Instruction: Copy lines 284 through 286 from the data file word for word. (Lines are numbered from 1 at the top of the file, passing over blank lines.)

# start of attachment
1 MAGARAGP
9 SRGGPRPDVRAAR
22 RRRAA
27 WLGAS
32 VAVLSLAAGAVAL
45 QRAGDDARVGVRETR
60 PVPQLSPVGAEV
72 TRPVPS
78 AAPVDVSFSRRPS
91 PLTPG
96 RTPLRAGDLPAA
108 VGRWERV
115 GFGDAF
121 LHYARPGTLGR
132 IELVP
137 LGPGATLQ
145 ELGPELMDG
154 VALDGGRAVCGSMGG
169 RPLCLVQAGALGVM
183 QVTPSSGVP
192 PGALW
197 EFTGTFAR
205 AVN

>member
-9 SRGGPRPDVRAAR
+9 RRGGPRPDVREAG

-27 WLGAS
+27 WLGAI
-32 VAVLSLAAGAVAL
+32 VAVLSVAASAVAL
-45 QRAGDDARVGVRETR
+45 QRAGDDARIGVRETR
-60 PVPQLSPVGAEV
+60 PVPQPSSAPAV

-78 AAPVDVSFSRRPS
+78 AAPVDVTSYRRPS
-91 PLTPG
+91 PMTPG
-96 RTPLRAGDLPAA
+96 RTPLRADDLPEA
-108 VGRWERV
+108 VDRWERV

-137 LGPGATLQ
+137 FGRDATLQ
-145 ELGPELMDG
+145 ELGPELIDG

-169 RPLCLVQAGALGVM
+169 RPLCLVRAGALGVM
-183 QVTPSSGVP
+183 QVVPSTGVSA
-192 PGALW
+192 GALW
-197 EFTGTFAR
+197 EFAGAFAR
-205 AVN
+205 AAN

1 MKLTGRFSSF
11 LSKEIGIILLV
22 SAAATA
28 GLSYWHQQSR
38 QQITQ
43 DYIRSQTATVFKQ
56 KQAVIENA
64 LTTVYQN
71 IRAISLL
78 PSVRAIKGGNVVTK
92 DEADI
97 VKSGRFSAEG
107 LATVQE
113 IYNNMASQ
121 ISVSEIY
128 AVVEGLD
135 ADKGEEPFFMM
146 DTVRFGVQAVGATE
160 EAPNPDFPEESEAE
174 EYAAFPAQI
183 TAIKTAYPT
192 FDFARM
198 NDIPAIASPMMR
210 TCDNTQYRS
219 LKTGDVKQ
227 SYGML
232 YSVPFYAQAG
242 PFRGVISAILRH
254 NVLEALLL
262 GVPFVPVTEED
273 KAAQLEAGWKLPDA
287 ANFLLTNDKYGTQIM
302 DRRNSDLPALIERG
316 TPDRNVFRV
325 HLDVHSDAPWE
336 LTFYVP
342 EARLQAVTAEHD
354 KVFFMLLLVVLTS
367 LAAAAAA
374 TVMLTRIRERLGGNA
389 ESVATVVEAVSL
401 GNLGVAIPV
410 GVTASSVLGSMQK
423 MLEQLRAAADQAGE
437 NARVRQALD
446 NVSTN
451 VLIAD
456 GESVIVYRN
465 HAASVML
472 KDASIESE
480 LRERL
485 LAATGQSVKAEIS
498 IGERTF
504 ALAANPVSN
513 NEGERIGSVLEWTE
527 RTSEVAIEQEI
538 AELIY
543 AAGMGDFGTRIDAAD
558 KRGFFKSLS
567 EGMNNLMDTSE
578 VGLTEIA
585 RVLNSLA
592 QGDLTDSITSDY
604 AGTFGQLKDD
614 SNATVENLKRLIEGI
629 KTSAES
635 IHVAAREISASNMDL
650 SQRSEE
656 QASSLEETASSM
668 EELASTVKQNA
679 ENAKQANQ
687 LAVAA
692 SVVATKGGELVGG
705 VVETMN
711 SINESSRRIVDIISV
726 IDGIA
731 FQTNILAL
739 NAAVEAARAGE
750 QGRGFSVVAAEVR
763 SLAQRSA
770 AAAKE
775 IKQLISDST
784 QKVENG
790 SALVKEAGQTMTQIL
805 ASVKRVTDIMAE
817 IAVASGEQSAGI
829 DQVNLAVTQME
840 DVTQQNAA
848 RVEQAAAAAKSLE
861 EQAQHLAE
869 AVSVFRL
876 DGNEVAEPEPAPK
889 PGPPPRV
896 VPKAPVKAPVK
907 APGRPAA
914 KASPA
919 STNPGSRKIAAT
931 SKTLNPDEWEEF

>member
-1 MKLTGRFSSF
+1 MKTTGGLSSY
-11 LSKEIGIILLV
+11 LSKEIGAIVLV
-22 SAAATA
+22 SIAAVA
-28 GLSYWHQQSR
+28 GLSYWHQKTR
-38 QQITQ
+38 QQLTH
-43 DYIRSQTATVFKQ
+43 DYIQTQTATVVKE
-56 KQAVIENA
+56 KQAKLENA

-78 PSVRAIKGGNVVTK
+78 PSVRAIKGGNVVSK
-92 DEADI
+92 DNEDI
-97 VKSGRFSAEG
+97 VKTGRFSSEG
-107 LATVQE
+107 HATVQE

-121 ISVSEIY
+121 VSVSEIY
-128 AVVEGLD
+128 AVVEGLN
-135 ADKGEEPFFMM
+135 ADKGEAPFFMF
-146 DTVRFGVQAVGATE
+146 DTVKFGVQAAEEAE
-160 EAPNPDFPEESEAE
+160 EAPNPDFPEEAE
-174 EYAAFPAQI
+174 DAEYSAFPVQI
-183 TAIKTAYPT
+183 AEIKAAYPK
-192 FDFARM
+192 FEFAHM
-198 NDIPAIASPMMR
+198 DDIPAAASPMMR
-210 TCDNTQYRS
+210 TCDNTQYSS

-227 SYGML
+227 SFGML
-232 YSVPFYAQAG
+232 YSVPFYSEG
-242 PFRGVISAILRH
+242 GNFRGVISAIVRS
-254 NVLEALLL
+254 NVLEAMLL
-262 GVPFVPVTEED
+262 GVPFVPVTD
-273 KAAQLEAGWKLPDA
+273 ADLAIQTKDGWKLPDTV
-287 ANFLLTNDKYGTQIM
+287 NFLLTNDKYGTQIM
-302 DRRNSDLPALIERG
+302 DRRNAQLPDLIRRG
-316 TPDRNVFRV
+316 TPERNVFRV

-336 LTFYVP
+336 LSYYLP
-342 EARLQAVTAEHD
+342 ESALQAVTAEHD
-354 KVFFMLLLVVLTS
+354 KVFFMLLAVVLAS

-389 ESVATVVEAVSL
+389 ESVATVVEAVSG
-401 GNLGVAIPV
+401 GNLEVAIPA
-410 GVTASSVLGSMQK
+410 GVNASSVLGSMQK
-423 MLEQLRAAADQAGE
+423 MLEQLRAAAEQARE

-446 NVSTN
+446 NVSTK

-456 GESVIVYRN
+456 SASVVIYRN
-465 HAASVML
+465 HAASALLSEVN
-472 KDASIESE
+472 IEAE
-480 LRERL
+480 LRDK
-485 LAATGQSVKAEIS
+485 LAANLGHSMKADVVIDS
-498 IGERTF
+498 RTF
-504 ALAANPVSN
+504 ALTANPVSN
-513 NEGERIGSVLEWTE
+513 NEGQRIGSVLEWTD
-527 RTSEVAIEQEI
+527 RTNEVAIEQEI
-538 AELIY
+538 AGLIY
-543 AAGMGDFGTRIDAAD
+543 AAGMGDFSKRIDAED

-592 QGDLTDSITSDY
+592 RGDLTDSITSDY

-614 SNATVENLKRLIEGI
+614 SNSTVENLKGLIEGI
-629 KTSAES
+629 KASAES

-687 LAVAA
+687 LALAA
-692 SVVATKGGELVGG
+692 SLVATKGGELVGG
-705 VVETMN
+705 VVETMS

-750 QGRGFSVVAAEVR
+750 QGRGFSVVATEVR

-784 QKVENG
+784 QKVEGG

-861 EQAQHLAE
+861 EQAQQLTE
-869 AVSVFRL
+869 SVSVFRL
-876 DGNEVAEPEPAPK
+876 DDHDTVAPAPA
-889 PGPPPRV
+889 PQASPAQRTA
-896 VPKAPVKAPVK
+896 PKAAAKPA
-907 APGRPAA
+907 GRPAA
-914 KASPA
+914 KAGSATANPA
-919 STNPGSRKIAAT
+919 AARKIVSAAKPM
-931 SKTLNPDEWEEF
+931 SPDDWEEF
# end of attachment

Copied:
-919 STNPGSRKIAAT
+919 AARKIVSAAKPM
-931 SKTLNPDEWEEF